Matt Jones

Matt Jones

Research Scientist

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Office Phone:  406-243-6318  


I am an ecologist and remote sensing scientist specializing in vegetation monitoring through synergistic use of remote sensing data sets.  Recent research has focused on accurately characterizing and modeling vegetation phenology through the implementation of a novel microwave satellite remote sensing vegetation index, AMSR-E Vegetation Optical Depth (VOD); validating VOD through comparisons to optical-infrared data (MODIS EVI, NDVI, LAI), flux tower estimates of GPP and respiration, field phenology measures, and a novel GPS vegetation water content measure.  My results show that the temporal and spatial variability between changes in canopy water content and biomass, and changes in foliar growth, are indicators of land cover specific phenological responses relative to climatic constraints.  In future research, I hope to implement my results to 1) Better characterize vegetation phenology in earth system models to more accurately capture land-atmosphere water, energy and carbon exchanges, 2) Advance ecosystem demography model development by tracking the phenological dynamics of leaf growth and carbohydrate storage and 3) Assess both plant and animal species vulnerability to climate change by assessing the impact of phenological changes on species interactions, ranges, and migration patterns.

I also co-lead the Land Product Validation (LPV) Phenology Sub-Group of The Committee on Earth Observation Satellites (CEOS) Working Group on Calibration and Validation (WGCV), which aims to address the challenges associated with the validation of global land products. The newly formed Phenology Sub-Group is in the process of developing a plan on how to effectively use ground to airborne level phenological measurements to validate satellite-based phenology products. This plan involves an internationally coordinated remote sensing phenology validation and inter-comparison effort. I am also a member of the National Ecological Observatory Network (NEON) Plant Phenology Technical Working Group helping to develop field protocols for phenology data collection.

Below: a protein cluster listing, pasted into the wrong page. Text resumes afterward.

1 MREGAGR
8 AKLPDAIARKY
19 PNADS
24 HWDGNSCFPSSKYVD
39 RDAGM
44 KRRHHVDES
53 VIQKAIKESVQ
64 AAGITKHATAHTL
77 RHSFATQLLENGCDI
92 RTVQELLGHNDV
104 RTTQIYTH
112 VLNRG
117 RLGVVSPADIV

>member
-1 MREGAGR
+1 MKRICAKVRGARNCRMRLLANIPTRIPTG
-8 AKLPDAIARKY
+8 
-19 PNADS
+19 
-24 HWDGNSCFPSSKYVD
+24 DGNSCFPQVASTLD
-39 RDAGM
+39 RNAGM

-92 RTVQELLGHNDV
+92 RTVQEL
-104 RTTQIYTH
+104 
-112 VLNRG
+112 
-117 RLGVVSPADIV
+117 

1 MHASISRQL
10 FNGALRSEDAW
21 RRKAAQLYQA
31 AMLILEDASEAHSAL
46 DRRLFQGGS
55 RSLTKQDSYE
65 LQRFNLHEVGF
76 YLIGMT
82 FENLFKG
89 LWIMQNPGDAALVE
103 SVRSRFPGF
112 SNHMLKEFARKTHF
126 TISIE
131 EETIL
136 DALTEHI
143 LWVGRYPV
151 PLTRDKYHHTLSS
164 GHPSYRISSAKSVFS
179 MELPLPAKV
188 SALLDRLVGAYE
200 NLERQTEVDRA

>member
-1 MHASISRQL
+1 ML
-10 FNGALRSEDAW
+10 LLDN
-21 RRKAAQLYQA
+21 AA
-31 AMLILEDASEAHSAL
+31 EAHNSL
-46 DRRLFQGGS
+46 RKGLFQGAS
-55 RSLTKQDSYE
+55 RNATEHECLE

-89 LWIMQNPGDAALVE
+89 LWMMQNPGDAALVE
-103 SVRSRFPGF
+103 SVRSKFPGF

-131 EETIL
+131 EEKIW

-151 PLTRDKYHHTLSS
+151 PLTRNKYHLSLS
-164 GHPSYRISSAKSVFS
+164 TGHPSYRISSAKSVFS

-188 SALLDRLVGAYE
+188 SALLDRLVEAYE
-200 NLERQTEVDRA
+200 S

• Ph.D. Candidate, Systems Ecology, University of Montana (May 2015 graduation)
  • M.S. 2006, Resource Conservation, University of Montana
  • Teaching Credential Program 1998, Secondary Mathematics, San Francisco State University
  • B.A.1995, Philosophy - Emphasis on Ethics and Public Policy, University of California Santa Barbara

C.V.pdf image


My masters project assessed water quality of Flathead Lake using MODIS satellite imagery, GIS analysis and field data collection of water samples.   After my masters, I moved to California where I was a member of the Carnegie Airborne Observatory Science Team responsible for sensor installation, flight planning, airborne collection, data post-processing, analysis of LiDAR and hyperspectral data, and field/GIS data collection for invasive species detection.  I then became a member of the Landscape Ecology Team at the National Marine Fisheries Service where I helped develop a spatial and temporally explicit database of ecosystem indicators across terrestrial, freshwater, and marine systems for stock assessments.  I also have a wide array of field experience in freshwater systems, aboard research vessels, and in ground campaigns.